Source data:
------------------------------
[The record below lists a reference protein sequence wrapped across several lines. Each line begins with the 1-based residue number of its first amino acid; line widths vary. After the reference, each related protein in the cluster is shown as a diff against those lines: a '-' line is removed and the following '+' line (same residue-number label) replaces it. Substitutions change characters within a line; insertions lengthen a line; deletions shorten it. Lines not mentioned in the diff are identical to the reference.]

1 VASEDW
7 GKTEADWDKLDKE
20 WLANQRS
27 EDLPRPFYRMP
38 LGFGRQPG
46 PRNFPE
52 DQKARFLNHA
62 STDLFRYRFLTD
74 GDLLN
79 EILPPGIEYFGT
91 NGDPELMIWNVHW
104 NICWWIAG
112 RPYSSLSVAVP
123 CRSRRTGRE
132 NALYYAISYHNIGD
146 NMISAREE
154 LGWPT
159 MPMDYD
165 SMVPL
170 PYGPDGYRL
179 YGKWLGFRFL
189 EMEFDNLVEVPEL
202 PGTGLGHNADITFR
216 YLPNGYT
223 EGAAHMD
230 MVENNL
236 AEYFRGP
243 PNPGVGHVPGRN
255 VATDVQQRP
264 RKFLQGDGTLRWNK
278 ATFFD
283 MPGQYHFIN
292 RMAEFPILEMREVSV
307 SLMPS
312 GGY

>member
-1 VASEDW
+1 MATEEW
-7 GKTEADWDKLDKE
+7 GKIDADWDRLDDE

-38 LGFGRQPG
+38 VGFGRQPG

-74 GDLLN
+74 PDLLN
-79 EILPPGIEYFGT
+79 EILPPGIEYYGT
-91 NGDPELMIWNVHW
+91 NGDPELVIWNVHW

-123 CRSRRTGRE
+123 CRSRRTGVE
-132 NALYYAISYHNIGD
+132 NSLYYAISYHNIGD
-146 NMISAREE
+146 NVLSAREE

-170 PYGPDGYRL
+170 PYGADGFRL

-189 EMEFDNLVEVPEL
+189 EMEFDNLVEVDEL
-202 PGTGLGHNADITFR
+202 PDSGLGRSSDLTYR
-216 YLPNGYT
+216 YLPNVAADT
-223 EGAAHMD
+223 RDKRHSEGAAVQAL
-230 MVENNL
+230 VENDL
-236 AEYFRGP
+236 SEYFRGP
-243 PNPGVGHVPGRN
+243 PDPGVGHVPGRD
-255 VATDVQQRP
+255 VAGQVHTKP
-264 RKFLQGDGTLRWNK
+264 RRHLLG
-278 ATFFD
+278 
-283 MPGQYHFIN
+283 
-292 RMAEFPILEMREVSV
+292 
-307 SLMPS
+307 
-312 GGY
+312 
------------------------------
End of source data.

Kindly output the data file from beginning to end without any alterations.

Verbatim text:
[The record below lists a reference protein sequence wrapped across several lines. Each line begins with the 1-based residue number of its first amino acid; line widths vary. After the reference, each related protein in the cluster is shown as a diff against those lines: a '-' line is removed and the following '+' line (same residue-number label) replaces it. Substitutions change characters within a line; insertions lengthen a line; deletions shorten it. Lines not mentioned in the diff are identical to the reference.]

1 VASEDW
7 GKTEADWDKLDKE
20 WLANQRS
27 EDLPRPFYRMP
38 LGFGRQPG
46 PRNFPE
52 DQKARFLNHA
62 STDLFRYRFLTD
74 GDLLN
79 EILPPGIEYFGT
91 NGDPELMIWNVHW
104 NICWWIAG
112 RPYSSLSVAVP
123 CRSRRTGRE
132 NALYYAISYHNIGD
146 NMISAREE
154 LGWPT
159 MPMDYD
165 SMVPL
170 PYGPDGYRL
179 YGKWLGFRFL
189 EMEFDNLVEVPEL
202 PGTGLGHNADITFR
216 YLPNGYT
223 EGAAHMD
230 MVENNL
236 AEYFRGP
243 PNPGVGHVPGRN
255 VATDVQQRP
264 RKFLQGDGTLRWNK
278 ATFFD
283 MPGQYHFIN
292 RMAEFPILEMREVSV
307 SLMPS
312 GGY

>member
-1 VASEDW
+1 MATEEW
-7 GKTEADWDKLDKE
+7 GKIDADWDRLDDE

-38 LGFGRQPG
+38 VGFGRQPG

-74 GDLLN
+74 PDLLN
-79 EILPPGIEYFGT
+79 EILPPGIEYYGT
-91 NGDPELMIWNVHW
+91 NGDPELVIWNVHW

-123 CRSRRTGRE
+123 CRSRRTGVE
-132 NALYYAISYHNIGD
+132 NSLYYAISYHNIGD
-146 NMISAREE
+146 NVLSAREE

-170 PYGPDGYRL
+170 PYGADGFRL

-189 EMEFDNLVEVPEL
+189 EMEFDNLVEVDEL
-202 PGTGLGHNADITFR
+202 PDSGLGRSSDLTYR
-216 YLPNGYT
+216 YLPNVAADT
-223 EGAAHMD
+223 RDKRHSEGAAVQAL
-230 MVENNL
+230 VENDL
-236 AEYFRGP
+236 SEYFRGP
-243 PNPGVGHVPGRN
+243 PDPGVGHVPGRD
-255 VATDVQQRP
+255 VAGQVHTKP
-264 RKFLQGDGTLRWNK
+264 RRHLLG
-278 ATFFD
+278 
-283 MPGQYHFIN
+283 
-292 RMAEFPILEMREVSV
+292 
-307 SLMPS
+307 
-312 GGY
+312 